The NBA has issued a mea culpa, acknowledging there were five violations – four of which were missed fouls – in the final 13.5 seconds of Game 2 of the San Antonio SpursOklahoma City Thunder playoff series. The admission changes nothing, except perhaps, the game officials assigned to the series for the rest of the way.

The game ended in a 98-97 home court loss for the Spurs, a game most would agree the Thunder deserved to win, shutting down every Spur starter except LaMarcus Aldridge who racked up 41 points. It was the worst playoff performance I can remember from Tim Duncan. Kawhi Leonard needed a big game, and didn’t deliver. Tony Parker was held to seven points. Manu Ginobili, coming off the bench, struggled. Click here for the box score and player stats.

Even outplayed, the Spurs repeatedly closed the gap and had their chances to sneak by with a win. Instead, victory slipped from the Spurs’ fingers in the closing seconds amid a cascade of missed foul calls, on-court chaos and a rare air ball from behind the 3-point arc by Patty Mills. I watched from Section 225 of the AT&T Arena. Even up high, several of the fouls committed by players on both teams were clearly visible, but it seemed like the Spurs got the worst of the bargain.

Missed calls or bad calls by the officials in any NBA game are part of the sport. Every fan recognizes the down-court makeup call that looks suspiciously like the refs making good on a bad call at the other end moments earlier. No one working for the NBA would ever admit it, but let’s hope the Spurs are the beneficiaries of sympathetic officiating in Oklahoma City on Friday night. Coach Gregg Popovich would probably dismiss such a wish as nonsense and point out the way to avoid being screwed by the refs in the closing seconds of a game is to build a solid lead and hold it.

But the NBA did admit, in so many words, that officials basically lost control of the Spurs-Thunder game in the final 13.5 seconds. The admission is rare in its acknowledgment of so many missed fouls, most of which were easy to spot by fans at the AT&T Arena and those watching at home. Having trouble putting away the loss while waiting for Game 3? Here is what the media had to say about the NBA admission and those five uncalled fouls in the final 13.5 seconds:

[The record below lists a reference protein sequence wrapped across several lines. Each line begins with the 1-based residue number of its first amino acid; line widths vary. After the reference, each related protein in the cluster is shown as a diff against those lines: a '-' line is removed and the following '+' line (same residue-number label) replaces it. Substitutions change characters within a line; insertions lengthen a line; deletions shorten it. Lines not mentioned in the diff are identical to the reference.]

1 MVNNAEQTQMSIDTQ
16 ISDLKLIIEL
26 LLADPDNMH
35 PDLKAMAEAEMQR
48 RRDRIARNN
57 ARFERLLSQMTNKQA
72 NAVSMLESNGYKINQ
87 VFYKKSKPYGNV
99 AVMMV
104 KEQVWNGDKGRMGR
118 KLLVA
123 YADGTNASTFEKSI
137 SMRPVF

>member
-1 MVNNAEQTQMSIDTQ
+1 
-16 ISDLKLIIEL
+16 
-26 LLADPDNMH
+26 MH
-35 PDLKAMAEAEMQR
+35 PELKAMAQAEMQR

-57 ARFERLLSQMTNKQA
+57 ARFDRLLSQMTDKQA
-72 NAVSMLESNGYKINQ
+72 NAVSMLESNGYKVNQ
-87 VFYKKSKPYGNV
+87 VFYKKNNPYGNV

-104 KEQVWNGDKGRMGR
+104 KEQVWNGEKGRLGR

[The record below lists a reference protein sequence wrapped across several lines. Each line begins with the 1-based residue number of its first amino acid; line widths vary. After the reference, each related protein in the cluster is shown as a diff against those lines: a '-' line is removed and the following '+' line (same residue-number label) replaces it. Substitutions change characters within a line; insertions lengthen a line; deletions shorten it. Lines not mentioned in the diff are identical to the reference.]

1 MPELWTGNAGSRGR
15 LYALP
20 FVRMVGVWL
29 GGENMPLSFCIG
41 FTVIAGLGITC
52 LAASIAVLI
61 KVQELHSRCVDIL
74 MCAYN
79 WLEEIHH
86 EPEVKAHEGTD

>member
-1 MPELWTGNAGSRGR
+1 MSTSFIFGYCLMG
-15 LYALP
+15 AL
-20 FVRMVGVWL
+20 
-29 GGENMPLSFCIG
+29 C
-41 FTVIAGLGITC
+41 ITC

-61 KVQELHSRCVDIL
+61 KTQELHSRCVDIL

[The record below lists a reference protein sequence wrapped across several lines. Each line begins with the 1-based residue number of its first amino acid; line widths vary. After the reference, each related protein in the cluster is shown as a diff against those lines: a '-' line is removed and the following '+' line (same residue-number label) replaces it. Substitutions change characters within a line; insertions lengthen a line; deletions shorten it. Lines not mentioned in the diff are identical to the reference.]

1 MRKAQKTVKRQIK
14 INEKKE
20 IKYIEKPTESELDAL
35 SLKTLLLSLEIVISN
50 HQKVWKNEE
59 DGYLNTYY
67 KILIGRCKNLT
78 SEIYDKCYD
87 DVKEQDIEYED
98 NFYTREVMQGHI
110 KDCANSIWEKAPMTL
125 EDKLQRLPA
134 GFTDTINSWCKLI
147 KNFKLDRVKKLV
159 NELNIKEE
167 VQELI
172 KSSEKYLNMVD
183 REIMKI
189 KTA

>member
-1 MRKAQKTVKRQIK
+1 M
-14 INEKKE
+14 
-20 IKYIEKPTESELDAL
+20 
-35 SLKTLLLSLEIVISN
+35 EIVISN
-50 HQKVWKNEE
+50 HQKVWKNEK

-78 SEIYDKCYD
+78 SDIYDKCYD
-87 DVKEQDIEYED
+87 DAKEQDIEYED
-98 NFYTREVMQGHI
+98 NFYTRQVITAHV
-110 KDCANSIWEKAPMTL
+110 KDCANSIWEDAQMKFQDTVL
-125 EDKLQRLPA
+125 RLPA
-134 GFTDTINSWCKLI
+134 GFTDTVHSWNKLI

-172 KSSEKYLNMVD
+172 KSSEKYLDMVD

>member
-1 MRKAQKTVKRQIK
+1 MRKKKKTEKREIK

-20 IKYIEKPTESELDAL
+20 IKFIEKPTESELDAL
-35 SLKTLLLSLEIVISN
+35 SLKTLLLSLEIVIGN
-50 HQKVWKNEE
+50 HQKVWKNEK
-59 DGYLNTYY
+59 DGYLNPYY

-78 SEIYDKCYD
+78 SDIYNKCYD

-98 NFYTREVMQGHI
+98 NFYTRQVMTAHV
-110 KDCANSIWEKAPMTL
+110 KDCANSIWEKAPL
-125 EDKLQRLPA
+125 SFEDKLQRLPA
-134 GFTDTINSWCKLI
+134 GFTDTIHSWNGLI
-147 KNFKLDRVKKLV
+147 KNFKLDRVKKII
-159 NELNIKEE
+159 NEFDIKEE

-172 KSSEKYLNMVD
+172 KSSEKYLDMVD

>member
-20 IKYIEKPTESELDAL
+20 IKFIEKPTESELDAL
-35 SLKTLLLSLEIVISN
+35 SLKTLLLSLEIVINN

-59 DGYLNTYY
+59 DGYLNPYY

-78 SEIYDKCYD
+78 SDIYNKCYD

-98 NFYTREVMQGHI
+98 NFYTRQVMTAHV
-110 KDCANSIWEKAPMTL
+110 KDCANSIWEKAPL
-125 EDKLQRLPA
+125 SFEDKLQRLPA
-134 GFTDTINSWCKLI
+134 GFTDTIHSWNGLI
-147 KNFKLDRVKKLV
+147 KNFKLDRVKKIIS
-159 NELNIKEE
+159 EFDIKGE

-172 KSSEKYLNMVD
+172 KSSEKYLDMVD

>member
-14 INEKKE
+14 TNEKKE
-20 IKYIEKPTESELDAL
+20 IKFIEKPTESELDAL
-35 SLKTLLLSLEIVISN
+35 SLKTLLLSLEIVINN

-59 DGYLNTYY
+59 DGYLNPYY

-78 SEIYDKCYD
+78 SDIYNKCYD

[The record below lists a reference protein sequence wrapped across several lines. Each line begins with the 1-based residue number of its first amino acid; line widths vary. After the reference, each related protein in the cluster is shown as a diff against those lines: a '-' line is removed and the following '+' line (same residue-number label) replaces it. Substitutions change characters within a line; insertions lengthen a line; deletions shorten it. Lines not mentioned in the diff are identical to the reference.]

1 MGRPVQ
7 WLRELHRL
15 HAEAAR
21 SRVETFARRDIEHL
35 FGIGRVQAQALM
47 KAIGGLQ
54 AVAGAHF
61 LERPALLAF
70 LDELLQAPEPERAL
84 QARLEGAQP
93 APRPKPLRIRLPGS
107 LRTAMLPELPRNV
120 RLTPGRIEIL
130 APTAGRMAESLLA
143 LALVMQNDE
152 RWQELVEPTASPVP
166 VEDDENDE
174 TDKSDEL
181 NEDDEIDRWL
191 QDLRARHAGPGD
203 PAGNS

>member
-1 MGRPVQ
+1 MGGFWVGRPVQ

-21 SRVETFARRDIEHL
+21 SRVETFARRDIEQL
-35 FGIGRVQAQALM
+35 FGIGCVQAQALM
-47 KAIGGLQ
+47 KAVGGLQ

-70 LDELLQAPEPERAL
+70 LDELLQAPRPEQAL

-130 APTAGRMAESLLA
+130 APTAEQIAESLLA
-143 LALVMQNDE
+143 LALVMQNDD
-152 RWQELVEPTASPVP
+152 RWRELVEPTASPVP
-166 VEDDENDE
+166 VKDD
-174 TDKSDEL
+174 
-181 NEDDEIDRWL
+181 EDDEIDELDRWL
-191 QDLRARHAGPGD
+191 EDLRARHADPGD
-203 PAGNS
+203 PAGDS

The Associated Press:  NBA: 5 incorrect non-calls at end of Spurs-Thunder game

New York Times: No Points in Chaotic 13.5 Seconds, but Five Missed Calls, the N.B.A. Says

ESPN: A high-tech room in New Jersey can (or can’t) decide NBA games

Mike Monroe: Scrambled Spurs: Thunder Hangs on in Wild Game 2 Finish

Jeff McDonald, Express-News: NBA officiating report: Spurs, OKC got jobbed

Buck Harvey, Express-News: Upon further review, Leonard took a step back

Read ’em and weep. At least you have your free Spurs flag handed out for Game 2.

Winning Game 3 will help ease the lingering pain Spurs fans are feeling. Winning the series will consign Game 2’s bizarre finish to the trivia list. Losing the series would turn those 13.5 seconds into something that will be hard to shake.

CORRECTION: An earlier version of this story stated there were five missed fouls during Game 2. There were five violations, four of which were fouls.

Top image: Spurs fans wave towels given to each ticket holder.  Photo by Scott Ball. 

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Scrambled Spurs: Thunder Hangs on in Wild Game 2 Finish

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Spurs Precision Produces in 124-92 Game 1 Win over Thunder

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Robert Rivard, co-founder of the San Antonio Report who retired in 2022, has been a working journalist for 46 years. He is the host of the bigcitysmalltown podcast.